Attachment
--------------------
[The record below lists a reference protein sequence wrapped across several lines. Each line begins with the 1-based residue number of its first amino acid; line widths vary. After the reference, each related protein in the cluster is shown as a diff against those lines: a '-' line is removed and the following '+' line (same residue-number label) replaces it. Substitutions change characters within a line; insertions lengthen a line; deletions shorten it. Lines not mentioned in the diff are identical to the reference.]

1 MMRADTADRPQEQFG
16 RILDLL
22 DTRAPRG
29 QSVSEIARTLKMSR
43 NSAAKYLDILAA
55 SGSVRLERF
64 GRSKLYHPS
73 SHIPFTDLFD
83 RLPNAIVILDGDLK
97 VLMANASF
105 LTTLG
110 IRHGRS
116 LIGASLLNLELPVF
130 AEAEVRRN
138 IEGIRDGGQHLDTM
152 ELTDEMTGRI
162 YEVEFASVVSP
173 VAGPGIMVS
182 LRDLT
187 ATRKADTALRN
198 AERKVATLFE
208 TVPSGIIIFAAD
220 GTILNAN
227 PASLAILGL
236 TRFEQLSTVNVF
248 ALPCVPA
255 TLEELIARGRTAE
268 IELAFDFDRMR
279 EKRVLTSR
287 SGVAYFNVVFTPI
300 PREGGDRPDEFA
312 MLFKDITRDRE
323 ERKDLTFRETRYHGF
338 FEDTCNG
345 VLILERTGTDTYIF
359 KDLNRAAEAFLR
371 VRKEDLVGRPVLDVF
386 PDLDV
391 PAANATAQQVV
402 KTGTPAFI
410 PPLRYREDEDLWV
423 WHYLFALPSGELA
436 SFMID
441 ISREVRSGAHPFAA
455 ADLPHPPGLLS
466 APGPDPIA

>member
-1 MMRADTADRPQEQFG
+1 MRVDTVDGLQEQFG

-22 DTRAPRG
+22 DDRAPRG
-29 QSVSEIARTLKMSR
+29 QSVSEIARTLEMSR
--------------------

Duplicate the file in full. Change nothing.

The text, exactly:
[The record below lists a reference protein sequence wrapped across several lines. Each line begins with the 1-based residue number of its first amino acid; line widths vary. After the reference, each related protein in the cluster is shown as a diff against those lines: a '-' line is removed and the following '+' line (same residue-number label) replaces it. Substitutions change characters within a line; insertions lengthen a line; deletions shorten it. Lines not mentioned in the diff are identical to the reference.]

1 MMRADTADRPQEQFG
16 RILDLL
22 DTRAPRG
29 QSVSEIARTLKMSR
43 NSAAKYLDILAA
55 SGSVRLERF
64 GRSKLYHPS
73 SHIPFTDLFD
83 RLPNAIVILDGDLK
97 VLMANASF
105 LTTLG
110 IRHGRS
116 LIGASLLNLELPVF
130 AEAEVRRN
138 IEGIRDGGQHLDTM
152 ELTDEMTGRI
162 YEVEFASVVSP
173 VAGPGIMVS
182 LRDLT
187 ATRKADTALRN
198 AERKVATLFE
208 TVPSGIIIFAAD
220 GTILNAN
227 PASLAILGL
236 TRFEQLSTVNVF
248 ALPCVPA
255 TLEELIARGRTAE
268 IELAFDFDRMR
279 EKRVLTSR
287 SGVAYFNVVFTPI
300 PREGGDRPDEFA
312 MLFKDITRDRE
323 ERKDLTFRETRYHGF
338 FEDTCNG
345 VLILERTGTDTYIF
359 KDLNRAAEAFLR
371 VRKEDLVGRPVLDVF
386 PDLDV
391 PAANATAQQVV
402 KTGTPAFI
410 PPLRYREDEDLWV
423 WHYLFALPSGELA
436 SFMID
441 ISREVRSGAHPFAA
455 ADLPHPPGLLS
466 APGPDPIA

>member
-1 MMRADTADRPQEQFG
+1 MRVDTVDGLQEQFG

-22 DTRAPRG
+22 DDRAPRG
-29 QSVSEIARTLKMSR
+29 QSVSEIARTLEMSR